I have eczema on my skin especially my arms , chest and lower abdomen region and my Back especially at the shoulder ... I also saw on the skin of my penis.. Is that possible.... ???

6 February 2017

Thank you for contacting us here at Ask the Expert.

Atopic eczema (or atopic dermatitis) is the most common form of eczema. Atopic describes sensitivity to allergens.

Eczema can affect many parts of the body including the genitalia regions.

Unfortunately there is no cure for eczema. It is a matter of avoiding allergens and preventing the skin from becoming dry by using medical moisturisers. Different people react to different allergens so you need to find out what you are allergic to and try and avoid it.

It may be a good idea to see your GP to review your eczema treatments and also to possibly discuss allergy testing to try to determine what triggers your eczema.

What is eczema and how does it affect the body and your genitalia?

As you may be aware the skin is made up of three layers the top layer epidermis (top layer), dermis (middle layer) and subcutaneous layer the bottom layer).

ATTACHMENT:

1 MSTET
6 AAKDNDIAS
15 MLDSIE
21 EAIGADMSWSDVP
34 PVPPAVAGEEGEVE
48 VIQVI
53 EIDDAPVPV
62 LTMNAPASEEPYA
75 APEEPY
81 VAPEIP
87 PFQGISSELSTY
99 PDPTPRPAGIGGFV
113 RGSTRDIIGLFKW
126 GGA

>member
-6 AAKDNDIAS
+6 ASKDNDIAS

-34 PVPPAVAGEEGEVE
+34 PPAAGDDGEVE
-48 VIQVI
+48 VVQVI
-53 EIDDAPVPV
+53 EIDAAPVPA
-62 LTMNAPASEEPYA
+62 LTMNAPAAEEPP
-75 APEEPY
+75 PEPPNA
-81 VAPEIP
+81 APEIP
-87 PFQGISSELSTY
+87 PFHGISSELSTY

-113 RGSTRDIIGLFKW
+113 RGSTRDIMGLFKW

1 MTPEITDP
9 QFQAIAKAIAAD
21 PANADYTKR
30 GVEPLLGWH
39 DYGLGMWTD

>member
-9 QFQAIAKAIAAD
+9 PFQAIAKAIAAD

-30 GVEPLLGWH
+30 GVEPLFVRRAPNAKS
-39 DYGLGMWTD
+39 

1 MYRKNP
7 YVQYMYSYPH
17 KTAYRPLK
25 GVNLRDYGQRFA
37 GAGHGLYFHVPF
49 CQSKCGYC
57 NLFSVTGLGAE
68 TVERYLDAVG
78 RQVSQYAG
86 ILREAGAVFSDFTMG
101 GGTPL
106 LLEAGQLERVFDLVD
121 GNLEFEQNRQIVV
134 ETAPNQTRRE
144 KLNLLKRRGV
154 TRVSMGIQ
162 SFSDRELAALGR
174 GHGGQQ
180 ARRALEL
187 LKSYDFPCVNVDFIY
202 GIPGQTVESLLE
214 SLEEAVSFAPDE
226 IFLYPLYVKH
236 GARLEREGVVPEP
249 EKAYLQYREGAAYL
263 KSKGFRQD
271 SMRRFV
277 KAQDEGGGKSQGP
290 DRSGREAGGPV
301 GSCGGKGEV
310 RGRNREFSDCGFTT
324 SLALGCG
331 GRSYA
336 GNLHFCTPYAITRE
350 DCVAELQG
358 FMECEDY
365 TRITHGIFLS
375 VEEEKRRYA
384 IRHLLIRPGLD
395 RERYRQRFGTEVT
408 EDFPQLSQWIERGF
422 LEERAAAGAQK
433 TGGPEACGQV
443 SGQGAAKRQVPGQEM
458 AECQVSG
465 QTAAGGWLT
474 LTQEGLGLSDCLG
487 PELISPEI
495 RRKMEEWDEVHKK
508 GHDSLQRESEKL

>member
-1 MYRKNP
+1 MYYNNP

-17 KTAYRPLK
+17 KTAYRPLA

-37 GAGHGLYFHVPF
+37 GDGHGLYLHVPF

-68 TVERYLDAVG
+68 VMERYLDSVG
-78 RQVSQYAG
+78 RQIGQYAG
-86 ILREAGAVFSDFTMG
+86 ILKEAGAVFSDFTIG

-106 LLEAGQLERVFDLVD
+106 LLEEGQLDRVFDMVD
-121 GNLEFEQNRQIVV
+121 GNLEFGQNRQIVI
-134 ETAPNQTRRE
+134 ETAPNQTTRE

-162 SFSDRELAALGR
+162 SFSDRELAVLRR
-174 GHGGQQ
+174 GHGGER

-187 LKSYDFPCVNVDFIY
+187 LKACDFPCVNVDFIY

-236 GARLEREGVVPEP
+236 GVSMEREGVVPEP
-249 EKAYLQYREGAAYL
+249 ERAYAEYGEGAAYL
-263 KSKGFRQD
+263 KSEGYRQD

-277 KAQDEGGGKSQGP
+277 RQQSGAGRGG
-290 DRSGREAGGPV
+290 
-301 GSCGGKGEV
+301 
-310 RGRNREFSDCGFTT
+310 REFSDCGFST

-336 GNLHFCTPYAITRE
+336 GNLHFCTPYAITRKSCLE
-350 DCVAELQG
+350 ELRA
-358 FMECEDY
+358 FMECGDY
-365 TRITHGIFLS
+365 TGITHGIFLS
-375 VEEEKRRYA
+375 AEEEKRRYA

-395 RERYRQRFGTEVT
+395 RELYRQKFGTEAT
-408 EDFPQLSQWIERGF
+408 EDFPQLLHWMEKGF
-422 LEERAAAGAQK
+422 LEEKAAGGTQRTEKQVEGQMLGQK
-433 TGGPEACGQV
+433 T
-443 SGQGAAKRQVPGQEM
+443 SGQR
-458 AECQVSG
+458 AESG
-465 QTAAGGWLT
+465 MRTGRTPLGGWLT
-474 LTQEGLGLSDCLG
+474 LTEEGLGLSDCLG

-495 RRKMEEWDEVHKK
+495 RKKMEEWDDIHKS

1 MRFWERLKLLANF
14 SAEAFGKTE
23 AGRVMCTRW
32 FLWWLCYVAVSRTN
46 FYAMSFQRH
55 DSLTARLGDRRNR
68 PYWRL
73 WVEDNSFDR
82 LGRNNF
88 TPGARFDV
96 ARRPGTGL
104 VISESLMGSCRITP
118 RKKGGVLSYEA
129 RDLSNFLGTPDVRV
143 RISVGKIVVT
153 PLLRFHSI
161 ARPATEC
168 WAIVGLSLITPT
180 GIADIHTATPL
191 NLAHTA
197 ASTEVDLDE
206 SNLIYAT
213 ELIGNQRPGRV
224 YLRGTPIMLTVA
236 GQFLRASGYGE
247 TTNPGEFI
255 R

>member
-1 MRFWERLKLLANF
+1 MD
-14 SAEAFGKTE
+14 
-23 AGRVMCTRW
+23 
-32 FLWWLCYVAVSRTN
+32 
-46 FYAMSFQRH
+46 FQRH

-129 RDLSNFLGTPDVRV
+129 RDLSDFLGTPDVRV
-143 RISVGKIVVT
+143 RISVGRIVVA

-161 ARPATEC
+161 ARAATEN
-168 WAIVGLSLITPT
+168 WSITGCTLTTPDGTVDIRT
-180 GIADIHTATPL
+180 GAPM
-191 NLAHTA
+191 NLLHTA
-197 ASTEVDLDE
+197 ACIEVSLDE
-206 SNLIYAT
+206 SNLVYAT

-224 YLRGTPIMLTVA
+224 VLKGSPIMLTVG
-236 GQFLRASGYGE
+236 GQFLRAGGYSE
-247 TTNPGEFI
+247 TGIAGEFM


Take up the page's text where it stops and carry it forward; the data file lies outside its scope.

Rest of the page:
Normally the skin cells in the upper (epidermal) layer are tightly packed so they help create a barrier. With eczema, the layers do not provide the normal barrier function. This can lead to exposure to the elements and so produce inflammation.

During flare up of eczema the skin becomes red, inflamed and itchy. This inflammation process can lead to swelling of the skin which can produce tiny blisters. These blisters can then rupture.

Inflamed skin can be very itchy and prolonged rubbing and scratching leads to thickening of the epidermis making the skin appear thick and leathery.

Sometimes inflamed skin can become infected especially if it is around the penis, where there are more folds and creases. In addition there is increased exposure to bacteria from urine and faeces which can thrive in a warm environment. Infected skin can ooze clear or yellowish pus. This needs medical attention.

What can aggravate your eczema and in particular the eczema of the penis?

Eczema can be aggravated by:

  • Extremes in temperature
  • Irritants such as sweat, soap, detergents, shower gels, bubble baths and water
  • Stress
  • Infections, either bacterial or viral
  • Things that you may be allergic to such as food, the material your underwear is made from or any other substances your skin may be in contact with, such as latex in condoms
  • Friction from tight clothing.

The way to avoid flare ups is to work out if any of these can be aggravating your condition and then avoid them. This may not be an easy matter. Inflamed areas of skin tend to flare up from time to time and then tend to settle down. The severity and duration of flare-ups varies from person to person and from time to time in the same person.

How can you treat eczema and eczema of the penis?